Subscribe via RSS Feed Connect on Pinterest Connect on Google Plus Connect on LinkedIn

There is No Saint of the Broken Hearted

April 18, AD2017

When times are tough, I — like many Catholics — turn to my friends, the saints. Whether you’re searching for a job, battling breast cancer, or asking for a safe journey, there’s usually a saint for every cause.

So why is there a saint for toothaches, bad storms, and mice infestations, but not for the most anguishing of human conditions, a broken heart?

Look to Jesus

The answer is Jesus. I believe the Church has been infinitely wise in never appointing a saint to be our safeguard against a broken heart because, rather than look to an earthly guide, we are called to turn our sorrow over to Jesus’s heart.  

Jesus understands our heartbreak. Think of how He wept at Lazarus’s death, the agony He experienced in the garden of Gethsemane, and His painful knowledge of a future betrayal by His own disciple. He spent the last few years of His life despised and misunderstood, dying a humiliating and agonizing death. Even now, I believe He looks on the world’s brokenness and feels grief for how much heartbreak we experience here on earth, and the ways His children turn their backs on Him.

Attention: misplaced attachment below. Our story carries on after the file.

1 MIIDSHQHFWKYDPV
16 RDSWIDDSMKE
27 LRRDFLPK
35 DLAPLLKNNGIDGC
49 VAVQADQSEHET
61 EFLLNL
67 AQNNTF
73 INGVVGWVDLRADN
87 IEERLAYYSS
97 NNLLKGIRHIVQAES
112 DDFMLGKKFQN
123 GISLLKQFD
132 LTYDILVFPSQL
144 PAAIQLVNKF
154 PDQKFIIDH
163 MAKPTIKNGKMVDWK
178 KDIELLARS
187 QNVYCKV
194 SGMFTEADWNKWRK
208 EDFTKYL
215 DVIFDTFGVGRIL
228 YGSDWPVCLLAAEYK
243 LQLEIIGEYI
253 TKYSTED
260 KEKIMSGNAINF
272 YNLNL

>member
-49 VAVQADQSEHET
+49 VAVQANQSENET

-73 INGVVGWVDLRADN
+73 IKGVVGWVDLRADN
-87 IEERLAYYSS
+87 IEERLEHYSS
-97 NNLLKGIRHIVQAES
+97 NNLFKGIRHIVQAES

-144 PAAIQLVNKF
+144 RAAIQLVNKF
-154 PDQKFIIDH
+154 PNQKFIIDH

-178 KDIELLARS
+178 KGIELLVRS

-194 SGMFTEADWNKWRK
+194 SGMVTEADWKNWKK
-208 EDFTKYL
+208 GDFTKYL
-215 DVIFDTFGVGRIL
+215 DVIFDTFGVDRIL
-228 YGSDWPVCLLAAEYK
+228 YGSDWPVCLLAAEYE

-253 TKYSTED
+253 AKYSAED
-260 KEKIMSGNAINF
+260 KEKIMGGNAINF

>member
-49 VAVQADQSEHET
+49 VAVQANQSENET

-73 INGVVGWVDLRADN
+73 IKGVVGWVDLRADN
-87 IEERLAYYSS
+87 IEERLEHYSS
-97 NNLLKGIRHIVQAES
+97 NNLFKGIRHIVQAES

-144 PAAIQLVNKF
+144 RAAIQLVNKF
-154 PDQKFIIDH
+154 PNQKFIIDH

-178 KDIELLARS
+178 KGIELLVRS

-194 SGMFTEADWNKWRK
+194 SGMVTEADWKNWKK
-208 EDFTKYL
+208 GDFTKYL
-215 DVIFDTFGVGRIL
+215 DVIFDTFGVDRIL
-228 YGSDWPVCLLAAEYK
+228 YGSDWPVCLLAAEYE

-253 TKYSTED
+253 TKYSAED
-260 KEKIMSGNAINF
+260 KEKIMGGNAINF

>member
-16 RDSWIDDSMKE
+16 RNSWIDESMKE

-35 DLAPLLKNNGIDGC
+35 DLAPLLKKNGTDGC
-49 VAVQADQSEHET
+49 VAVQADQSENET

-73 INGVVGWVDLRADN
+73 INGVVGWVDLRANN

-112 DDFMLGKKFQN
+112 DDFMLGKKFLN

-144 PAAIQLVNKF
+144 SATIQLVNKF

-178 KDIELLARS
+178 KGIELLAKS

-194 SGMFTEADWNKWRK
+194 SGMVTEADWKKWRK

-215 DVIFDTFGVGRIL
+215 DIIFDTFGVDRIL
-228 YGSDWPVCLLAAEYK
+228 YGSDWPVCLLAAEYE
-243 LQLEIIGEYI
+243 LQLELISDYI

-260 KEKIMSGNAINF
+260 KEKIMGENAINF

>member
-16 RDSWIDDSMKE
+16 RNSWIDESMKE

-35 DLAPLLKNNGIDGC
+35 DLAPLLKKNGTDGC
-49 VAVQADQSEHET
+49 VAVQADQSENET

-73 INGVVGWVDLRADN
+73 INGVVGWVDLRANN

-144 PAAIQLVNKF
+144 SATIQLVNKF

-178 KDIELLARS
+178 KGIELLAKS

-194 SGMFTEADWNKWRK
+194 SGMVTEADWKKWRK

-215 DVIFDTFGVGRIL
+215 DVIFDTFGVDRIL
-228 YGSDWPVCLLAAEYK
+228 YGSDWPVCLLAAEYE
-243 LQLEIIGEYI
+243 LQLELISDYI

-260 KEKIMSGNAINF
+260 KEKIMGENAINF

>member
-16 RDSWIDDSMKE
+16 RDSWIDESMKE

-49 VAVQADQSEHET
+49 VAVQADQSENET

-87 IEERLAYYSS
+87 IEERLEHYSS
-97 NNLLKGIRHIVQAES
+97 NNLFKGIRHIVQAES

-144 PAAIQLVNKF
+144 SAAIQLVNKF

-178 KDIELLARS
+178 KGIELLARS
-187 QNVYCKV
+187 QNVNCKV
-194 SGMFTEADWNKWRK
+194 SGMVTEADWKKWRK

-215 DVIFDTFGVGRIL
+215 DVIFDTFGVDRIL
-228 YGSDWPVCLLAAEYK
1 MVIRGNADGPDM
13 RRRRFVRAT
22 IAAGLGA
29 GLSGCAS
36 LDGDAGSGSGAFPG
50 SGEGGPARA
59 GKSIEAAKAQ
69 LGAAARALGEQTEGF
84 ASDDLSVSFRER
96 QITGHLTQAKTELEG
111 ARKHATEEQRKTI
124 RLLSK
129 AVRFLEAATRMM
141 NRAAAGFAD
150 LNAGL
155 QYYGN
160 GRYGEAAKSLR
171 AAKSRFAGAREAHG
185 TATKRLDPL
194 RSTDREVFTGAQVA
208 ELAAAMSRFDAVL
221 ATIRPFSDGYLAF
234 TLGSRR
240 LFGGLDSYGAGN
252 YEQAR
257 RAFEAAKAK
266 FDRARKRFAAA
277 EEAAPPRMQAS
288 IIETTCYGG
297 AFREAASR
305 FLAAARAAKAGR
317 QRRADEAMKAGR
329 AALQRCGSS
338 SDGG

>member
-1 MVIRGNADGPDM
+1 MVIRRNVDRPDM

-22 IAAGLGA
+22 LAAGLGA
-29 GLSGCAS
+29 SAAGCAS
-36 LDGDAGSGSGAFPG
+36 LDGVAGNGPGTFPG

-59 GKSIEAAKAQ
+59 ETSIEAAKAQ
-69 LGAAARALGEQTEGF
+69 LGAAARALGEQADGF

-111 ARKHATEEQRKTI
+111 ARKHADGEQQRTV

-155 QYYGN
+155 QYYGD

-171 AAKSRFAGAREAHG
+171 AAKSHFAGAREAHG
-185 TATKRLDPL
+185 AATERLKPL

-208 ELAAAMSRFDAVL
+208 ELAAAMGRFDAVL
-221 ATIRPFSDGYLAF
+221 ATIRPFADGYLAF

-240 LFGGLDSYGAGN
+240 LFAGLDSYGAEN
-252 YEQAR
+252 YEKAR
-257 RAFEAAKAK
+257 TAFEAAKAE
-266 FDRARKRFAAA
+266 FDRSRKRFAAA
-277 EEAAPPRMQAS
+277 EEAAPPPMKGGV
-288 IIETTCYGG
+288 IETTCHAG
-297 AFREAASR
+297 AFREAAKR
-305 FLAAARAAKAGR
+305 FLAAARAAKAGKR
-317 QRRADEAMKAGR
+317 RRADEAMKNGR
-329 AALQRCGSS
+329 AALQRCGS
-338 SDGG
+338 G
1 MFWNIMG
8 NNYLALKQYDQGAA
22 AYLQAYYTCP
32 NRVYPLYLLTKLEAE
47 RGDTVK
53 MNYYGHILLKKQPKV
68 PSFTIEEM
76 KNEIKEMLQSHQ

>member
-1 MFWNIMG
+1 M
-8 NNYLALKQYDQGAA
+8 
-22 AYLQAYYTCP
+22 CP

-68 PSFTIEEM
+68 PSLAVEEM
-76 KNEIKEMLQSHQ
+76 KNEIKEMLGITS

Scripture tells us, “The Lord is close to the brokenhearted.” It is a critical component of our relationship with Christ that we learn to turn over our suffering to Him.

Approach God in Your Suffering

If you are in a place of mourning or sadness, there are a few ways to approach God in order to find solace and healing. One is to contemplate Christ’s suffering during His time here on Earth. For example, praying the sorrowful mysteries of the Rosary – and not just praying, but visualizing, feeling, and experiencing those mysteries and spending some time with Jesus in His sorrow– will bring you closer to Him and give your own loss perspective.